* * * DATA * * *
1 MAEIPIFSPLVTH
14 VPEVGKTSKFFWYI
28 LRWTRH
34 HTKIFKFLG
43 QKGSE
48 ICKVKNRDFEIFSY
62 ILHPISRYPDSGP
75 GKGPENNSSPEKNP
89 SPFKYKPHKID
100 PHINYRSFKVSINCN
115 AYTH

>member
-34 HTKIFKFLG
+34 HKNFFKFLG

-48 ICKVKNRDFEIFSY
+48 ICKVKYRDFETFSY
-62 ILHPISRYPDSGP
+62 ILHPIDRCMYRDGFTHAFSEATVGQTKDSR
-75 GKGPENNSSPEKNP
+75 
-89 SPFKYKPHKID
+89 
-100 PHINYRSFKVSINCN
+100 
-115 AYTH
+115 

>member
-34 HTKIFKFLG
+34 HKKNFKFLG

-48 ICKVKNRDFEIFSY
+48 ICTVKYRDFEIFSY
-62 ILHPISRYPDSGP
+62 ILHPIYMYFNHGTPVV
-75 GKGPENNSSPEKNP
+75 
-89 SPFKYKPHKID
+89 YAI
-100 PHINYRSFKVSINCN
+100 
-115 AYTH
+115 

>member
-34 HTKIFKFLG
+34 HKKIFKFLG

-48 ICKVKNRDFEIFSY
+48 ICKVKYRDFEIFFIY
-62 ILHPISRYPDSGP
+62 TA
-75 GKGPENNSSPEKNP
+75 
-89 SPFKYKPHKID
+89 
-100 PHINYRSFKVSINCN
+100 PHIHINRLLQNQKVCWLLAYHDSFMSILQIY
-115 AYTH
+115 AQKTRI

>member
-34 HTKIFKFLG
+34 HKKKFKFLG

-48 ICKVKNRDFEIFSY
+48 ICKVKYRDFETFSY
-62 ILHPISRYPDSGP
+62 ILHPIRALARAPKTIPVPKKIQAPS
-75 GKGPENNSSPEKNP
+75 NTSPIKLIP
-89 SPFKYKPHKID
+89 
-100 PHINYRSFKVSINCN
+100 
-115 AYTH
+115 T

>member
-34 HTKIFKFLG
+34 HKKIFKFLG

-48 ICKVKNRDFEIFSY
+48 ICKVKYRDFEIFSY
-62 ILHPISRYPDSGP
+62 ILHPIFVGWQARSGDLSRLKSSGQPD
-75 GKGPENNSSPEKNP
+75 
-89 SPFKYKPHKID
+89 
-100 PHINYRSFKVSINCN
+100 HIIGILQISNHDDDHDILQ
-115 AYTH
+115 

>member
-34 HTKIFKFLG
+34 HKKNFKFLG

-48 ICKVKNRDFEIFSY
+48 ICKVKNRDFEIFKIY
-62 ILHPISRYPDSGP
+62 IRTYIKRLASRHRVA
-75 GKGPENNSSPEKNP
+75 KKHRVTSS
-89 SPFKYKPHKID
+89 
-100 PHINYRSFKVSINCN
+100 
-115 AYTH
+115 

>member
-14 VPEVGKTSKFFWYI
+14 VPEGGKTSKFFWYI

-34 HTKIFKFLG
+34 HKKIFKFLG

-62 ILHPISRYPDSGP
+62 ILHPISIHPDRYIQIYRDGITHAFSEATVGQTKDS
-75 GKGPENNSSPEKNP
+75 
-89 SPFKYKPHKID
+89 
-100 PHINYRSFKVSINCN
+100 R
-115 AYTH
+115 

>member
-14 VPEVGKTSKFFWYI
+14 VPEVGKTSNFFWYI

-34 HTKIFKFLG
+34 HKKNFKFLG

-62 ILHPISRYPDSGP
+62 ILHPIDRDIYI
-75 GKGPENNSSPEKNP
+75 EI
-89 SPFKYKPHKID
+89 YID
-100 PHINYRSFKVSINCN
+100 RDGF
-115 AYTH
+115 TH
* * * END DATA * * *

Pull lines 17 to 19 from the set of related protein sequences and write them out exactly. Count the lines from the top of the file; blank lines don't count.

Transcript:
-62 ILHPISRYPDSGP
+62 ILHPIDRCMYRDGFTHAFSEATVGQTKDSR
-75 GKGPENNSSPEKNP